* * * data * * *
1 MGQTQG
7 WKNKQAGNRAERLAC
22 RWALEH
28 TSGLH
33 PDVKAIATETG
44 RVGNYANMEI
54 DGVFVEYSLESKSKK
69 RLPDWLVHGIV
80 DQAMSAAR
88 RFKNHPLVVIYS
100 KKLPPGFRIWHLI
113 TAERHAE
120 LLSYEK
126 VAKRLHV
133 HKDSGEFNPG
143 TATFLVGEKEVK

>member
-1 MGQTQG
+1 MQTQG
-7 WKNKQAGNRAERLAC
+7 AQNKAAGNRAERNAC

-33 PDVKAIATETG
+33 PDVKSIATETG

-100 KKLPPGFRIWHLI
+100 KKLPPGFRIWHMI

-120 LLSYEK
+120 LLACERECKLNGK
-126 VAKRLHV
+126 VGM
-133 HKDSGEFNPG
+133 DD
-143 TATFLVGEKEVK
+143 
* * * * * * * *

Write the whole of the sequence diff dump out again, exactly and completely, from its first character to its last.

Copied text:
1 MGQTQG
7 WKNKQAGNRAERLAC
22 RWALEH
28 TSGLH
33 PDVKAIATETG
44 RVGNYANMEI
54 DGVFVEYSLESKSKK
69 RLPDWLVHGIV
80 DQAMSAAR
88 RFKNHPLVVIYS
100 KKLPPGFRIWHLI
113 TAERHAE
120 LLSYEK
126 VAKRLHV
133 HKDSGEFNPG
143 TATFLVGEKEVK

>member
-1 MGQTQG
+1 MQTQG
-7 WKNKQAGNRAERLAC
+7 AQNKAAGNRAERNAC

-33 PDVKAIATETG
+33 PDVKSIATETG

-100 KKLPPGFRIWHLI
+100 KKLPPGFRIWHMI

-120 LLSYEK
+120 LLACERECKLNGK
-126 VAKRLHV
+126 VGM
-133 HKDSGEFNPG
+133 DD
-143 TATFLVGEKEVK
+143 